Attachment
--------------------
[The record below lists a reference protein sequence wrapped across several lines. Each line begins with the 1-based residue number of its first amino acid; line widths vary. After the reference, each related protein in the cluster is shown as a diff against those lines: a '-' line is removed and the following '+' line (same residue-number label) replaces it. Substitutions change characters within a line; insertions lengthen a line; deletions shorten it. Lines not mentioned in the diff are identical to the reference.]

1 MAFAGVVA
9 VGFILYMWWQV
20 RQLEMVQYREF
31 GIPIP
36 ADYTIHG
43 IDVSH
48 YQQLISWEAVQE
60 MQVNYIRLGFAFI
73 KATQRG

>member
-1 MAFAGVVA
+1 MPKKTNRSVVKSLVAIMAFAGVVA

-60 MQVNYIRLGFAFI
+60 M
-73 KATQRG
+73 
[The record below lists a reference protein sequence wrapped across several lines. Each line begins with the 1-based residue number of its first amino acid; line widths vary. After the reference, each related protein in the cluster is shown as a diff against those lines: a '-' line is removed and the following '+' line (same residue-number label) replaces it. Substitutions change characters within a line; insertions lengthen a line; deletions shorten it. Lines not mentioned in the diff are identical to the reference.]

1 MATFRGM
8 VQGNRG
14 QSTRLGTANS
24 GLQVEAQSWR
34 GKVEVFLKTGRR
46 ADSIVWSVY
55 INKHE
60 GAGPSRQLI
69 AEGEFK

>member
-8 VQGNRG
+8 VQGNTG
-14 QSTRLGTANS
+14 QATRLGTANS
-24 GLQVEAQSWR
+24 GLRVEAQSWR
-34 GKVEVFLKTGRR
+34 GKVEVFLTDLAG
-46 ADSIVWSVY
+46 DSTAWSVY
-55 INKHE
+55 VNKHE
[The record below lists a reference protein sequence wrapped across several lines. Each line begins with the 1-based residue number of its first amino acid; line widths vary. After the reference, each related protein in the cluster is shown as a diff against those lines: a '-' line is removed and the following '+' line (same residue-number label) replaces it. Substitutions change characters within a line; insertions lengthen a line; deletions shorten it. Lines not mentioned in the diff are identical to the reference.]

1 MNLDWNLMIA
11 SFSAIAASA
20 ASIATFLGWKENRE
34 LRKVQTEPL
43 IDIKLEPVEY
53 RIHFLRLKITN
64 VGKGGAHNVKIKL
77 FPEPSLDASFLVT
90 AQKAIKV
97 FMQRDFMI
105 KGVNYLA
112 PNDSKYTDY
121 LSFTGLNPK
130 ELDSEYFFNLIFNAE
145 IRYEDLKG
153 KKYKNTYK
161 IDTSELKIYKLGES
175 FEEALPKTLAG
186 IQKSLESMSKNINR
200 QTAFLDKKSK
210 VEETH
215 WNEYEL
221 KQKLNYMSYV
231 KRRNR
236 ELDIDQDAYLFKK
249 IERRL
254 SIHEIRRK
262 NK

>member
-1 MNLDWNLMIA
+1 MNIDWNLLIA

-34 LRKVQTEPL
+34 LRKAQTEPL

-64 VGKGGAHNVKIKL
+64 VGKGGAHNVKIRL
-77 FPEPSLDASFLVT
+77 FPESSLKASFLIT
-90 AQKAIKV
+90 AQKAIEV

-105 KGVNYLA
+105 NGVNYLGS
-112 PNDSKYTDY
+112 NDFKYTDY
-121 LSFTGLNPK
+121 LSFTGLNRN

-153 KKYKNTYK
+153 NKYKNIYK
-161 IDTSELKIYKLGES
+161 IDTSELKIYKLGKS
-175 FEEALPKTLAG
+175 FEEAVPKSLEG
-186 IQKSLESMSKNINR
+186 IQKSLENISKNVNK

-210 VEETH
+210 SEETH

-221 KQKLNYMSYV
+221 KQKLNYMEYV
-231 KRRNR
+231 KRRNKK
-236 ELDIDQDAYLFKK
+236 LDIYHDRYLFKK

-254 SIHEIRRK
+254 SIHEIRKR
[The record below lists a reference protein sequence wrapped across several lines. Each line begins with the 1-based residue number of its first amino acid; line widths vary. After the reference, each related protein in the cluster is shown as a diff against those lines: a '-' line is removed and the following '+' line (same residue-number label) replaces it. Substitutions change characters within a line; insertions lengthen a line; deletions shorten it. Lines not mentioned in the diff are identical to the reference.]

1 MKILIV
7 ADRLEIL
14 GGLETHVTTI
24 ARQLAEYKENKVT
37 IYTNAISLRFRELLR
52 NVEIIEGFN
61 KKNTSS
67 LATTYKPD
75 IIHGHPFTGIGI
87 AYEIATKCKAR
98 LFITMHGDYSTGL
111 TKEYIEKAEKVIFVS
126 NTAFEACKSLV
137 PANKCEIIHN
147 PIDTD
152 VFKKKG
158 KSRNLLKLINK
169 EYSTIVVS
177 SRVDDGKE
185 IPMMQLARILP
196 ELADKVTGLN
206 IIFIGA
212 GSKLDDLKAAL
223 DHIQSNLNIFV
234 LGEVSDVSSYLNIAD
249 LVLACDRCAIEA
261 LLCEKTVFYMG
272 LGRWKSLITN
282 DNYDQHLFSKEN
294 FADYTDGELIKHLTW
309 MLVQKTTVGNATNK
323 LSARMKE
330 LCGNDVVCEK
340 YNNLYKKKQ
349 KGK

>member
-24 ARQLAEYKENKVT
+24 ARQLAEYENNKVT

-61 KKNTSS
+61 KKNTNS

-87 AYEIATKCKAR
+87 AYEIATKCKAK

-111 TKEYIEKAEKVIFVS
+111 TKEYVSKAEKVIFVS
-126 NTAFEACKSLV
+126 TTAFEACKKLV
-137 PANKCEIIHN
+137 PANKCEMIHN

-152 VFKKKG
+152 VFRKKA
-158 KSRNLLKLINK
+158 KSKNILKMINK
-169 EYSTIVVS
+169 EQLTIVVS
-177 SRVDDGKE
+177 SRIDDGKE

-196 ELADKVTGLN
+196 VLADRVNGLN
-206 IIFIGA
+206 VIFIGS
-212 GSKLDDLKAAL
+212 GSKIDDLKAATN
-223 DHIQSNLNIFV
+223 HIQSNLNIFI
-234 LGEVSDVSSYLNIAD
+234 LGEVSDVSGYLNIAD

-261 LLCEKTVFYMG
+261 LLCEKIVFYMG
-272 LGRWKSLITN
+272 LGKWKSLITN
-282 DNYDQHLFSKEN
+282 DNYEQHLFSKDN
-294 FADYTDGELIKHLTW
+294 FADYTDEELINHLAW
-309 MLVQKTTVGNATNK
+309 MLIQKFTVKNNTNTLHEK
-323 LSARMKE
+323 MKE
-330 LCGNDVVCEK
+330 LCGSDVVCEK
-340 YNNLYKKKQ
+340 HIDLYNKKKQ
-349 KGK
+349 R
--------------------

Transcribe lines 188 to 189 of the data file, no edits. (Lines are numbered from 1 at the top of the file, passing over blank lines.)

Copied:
-349 KGK
+349 R